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Afghanistan: Gunmen attack Jalalabad education building

Armed men enter government building in eastern city and open fire, killing at least 10 people, officials say.

At least 10 people have been killed and another 10 wounded in an attack at a government building of the eastern Afghan city of Jalalabad, local officials said. 

Armed men entered an office of the education department in the provincial capital of Nangarhar at around 9:30am (04:30GMT) on Wednesday, setting off at least two big explosions and sparking an hours-long battle with security forces.  

"So far, 10 bodies have been recovered and taken to local hospitals," Attaullah Khogyani, spokesperson for the Nangarhar provincial governor, said in a statement. "Ten people have also been wounded."

One security guard was among the dead, Asif Shinwari, spokesperson for the Nangarhar education department told Tolo News, a Kabul-based news website.

Teachers were delivering exam results from their schools to the office when the gunmen attacked, Shinwari told AFP news agency. 

Eyewitnesses had earlier told Tolo News that up to 50 people had been trapped inside the compound before security forces overcame the attackers and brought the situation under control shortly after 1pm local time (08:00GMT). 

No group has so far claimed responsibility for the raid.

'Soft targets'

This is the third major attack in Jalalabad in less than two weeks and the second one in as many days.

On July 1, a suicide bombing killed at least 19 people, mostly members of the Sikh minority group, in an attack claimed by the Islamic State of Iraq and the Levant (ISIL, also known as ISIS).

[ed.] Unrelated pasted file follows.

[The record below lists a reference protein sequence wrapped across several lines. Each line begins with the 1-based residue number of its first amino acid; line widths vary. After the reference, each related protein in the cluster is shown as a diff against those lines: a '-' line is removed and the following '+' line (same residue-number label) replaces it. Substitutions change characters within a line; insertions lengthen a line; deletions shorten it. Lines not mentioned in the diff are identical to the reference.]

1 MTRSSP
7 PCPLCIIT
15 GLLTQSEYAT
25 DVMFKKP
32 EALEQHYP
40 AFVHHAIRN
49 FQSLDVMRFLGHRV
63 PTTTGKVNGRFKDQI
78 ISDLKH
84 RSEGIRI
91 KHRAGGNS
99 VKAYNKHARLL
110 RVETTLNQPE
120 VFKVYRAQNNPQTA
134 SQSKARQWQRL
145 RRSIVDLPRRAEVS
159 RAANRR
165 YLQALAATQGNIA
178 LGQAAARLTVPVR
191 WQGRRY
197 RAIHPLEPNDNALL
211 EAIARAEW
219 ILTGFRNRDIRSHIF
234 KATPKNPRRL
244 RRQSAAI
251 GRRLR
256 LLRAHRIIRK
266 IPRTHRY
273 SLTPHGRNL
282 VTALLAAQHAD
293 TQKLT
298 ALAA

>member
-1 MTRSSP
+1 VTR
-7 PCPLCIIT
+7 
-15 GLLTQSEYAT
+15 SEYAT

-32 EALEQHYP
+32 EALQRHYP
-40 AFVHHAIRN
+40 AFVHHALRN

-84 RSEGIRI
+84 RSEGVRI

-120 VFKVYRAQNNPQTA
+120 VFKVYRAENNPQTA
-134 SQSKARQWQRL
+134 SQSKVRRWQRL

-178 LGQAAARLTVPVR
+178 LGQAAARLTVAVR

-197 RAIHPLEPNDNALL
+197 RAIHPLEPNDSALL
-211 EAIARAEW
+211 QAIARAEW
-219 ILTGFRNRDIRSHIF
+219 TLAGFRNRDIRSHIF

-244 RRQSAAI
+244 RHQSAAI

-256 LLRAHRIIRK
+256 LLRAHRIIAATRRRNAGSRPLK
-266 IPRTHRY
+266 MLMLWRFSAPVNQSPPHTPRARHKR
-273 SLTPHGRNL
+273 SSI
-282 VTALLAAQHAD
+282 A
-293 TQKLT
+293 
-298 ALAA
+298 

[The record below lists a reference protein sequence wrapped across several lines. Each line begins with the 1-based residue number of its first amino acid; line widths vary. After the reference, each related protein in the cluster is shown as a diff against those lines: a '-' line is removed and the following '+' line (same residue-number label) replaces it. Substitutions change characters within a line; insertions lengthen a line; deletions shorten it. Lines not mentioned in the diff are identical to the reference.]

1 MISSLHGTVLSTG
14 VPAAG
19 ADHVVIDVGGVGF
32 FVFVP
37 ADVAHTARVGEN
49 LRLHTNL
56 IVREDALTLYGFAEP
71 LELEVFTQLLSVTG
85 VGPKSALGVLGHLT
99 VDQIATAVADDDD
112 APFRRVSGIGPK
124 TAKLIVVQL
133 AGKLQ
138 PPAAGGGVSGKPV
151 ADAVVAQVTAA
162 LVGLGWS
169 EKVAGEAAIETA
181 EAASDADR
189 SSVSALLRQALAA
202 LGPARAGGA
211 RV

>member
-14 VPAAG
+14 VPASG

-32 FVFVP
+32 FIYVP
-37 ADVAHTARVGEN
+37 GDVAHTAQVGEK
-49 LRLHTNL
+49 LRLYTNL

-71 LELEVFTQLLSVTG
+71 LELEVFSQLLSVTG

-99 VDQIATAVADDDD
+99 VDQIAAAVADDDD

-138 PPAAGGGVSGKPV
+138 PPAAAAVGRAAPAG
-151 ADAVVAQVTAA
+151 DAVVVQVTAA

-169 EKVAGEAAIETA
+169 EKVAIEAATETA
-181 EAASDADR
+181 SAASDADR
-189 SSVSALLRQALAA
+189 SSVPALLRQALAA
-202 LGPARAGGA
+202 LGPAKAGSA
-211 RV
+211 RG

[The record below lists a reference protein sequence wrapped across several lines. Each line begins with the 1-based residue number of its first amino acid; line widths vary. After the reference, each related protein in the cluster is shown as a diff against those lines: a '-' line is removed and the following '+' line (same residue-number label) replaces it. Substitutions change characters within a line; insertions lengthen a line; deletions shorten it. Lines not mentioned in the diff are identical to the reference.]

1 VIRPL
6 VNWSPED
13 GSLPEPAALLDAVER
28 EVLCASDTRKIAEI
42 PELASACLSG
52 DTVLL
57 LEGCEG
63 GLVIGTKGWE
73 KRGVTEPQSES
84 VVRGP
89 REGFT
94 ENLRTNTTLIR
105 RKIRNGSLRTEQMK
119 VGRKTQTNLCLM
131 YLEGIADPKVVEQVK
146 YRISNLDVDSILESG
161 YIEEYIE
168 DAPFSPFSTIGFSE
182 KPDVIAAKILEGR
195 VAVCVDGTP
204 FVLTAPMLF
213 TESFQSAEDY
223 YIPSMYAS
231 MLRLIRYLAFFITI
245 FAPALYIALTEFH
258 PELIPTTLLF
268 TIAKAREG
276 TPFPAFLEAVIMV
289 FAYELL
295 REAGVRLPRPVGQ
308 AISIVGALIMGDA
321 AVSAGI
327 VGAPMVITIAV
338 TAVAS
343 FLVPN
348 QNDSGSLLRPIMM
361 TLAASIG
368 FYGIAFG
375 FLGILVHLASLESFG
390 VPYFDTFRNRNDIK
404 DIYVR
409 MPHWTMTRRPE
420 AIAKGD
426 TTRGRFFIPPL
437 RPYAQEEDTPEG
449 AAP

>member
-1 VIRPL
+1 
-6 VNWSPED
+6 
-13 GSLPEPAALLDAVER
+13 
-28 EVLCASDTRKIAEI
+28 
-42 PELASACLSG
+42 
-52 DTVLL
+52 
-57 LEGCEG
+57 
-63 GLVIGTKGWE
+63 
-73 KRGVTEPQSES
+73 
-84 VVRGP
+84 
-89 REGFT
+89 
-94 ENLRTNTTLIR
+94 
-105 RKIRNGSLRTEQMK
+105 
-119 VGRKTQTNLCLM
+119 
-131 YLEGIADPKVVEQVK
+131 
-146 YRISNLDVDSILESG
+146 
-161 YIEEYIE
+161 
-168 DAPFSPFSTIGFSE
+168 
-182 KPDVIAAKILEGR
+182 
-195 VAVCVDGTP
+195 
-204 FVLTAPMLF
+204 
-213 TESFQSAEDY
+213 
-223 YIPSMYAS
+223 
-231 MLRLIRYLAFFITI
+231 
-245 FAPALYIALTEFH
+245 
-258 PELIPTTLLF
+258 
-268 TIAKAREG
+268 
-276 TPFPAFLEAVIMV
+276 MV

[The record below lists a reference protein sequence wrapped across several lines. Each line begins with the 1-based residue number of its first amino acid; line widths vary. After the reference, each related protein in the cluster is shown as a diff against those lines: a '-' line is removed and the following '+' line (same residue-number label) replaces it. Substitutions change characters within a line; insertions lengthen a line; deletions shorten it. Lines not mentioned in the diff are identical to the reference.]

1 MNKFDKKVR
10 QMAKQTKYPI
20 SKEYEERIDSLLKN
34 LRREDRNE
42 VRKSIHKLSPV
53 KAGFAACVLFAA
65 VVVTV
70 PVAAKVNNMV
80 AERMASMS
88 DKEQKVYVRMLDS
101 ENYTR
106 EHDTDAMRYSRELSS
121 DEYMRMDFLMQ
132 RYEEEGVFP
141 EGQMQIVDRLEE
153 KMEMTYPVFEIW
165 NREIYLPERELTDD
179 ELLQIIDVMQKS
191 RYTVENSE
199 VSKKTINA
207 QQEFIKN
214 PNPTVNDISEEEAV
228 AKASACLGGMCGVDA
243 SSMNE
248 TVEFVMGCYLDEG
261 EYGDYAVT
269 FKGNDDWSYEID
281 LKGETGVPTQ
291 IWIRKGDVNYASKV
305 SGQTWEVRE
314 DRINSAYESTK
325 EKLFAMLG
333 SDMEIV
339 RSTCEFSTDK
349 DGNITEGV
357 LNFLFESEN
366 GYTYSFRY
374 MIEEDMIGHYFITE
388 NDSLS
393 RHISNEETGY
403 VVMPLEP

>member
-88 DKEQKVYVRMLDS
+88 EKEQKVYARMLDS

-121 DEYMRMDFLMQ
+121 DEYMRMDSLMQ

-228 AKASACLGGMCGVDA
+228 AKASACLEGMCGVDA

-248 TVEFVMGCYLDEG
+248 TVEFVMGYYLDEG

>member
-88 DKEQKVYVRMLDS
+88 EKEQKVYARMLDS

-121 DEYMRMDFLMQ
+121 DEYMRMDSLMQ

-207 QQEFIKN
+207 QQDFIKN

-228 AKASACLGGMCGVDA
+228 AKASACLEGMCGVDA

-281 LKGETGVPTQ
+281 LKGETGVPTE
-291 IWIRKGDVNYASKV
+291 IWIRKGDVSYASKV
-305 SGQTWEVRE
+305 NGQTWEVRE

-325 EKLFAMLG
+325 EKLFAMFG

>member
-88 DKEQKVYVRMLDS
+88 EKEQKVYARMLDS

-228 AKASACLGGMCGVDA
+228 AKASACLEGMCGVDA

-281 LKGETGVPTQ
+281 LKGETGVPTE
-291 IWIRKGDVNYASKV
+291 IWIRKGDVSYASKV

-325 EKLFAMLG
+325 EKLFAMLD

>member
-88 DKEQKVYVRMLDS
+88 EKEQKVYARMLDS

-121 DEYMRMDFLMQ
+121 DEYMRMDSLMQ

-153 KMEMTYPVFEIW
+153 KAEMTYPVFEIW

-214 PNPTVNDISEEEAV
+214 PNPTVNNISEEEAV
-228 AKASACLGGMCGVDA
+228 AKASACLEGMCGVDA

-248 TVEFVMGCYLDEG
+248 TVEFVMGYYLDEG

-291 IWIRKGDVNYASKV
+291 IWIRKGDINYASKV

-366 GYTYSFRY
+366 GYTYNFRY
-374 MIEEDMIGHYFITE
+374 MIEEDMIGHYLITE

Meanwhile, on Tuesday at least 12 people were killed when a suicide bomber detonated his explosives at a security checkpoint in the eastern city. 

Jalalabad, the capital of Nangarhar province, has been the scene of numerous attacks recently as armed rebels step up activity in the restive region. Both ISIL and the Taliban are active in the area. 

Shafiq Hamdam, security expert and the former adviser to NATO forces said that ISIL is "most likely" behind Wednesday's attack. 

"These kinds of soft and high-profile attacks we have seen before in Afghanistan and throughout the world, which make big news and that's what ISIS wants," he said, speaking from the Aghan capital, Kabul. 

"They [ISIL] have been targeting mosques, madrassas, educational institutions as well as even hospitals and clinics, so this clearly shows that they want to make news in the media," Hamdam added. 

Afghan security forces have struggled to battle the Taliban and ISIL since the United States and NATO formally concluded their combat mission in the country in 2014 and shifted their focus to a support and counterterrorism role.

Last year, the US pledged to increase its support to struggling Afghan forces, announcing plans for thousands of additional advisers and increasing air raids in a bid to force the Taliban to enter peace negotiations.


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